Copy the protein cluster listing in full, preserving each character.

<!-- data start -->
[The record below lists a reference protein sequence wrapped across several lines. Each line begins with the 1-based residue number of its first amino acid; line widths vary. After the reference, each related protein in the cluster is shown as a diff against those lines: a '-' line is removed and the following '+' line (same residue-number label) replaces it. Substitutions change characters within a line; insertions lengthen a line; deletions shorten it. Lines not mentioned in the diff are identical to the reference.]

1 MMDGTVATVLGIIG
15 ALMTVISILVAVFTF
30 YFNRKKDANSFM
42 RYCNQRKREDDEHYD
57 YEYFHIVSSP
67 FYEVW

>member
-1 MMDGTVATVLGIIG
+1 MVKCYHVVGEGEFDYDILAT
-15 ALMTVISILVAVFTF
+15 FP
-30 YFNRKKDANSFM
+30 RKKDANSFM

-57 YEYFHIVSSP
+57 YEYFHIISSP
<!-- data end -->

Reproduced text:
[The record below lists a reference protein sequence wrapped across several lines. Each line begins with the 1-based residue number of its first amino acid; line widths vary. After the reference, each related protein in the cluster is shown as a diff against those lines: a '-' line is removed and the following '+' line (same residue-number label) replaces it. Substitutions change characters within a line; insertions lengthen a line; deletions shorten it. Lines not mentioned in the diff are identical to the reference.]

1 MMDGTVATVLGIIG
15 ALMTVISILVAVFTF
30 YFNRKKDANSFM
42 RYCNQRKREDDEHYD
57 YEYFHIVSSP
67 FYEVW

>member
-1 MMDGTVATVLGIIG
+1 MVKCYHVVGEGEFDYDILAT
-15 ALMTVISILVAVFTF
+15 FP
-30 YFNRKKDANSFM
+30 RKKDANSFM

-57 YEYFHIVSSP
+57 YEYFHIISSP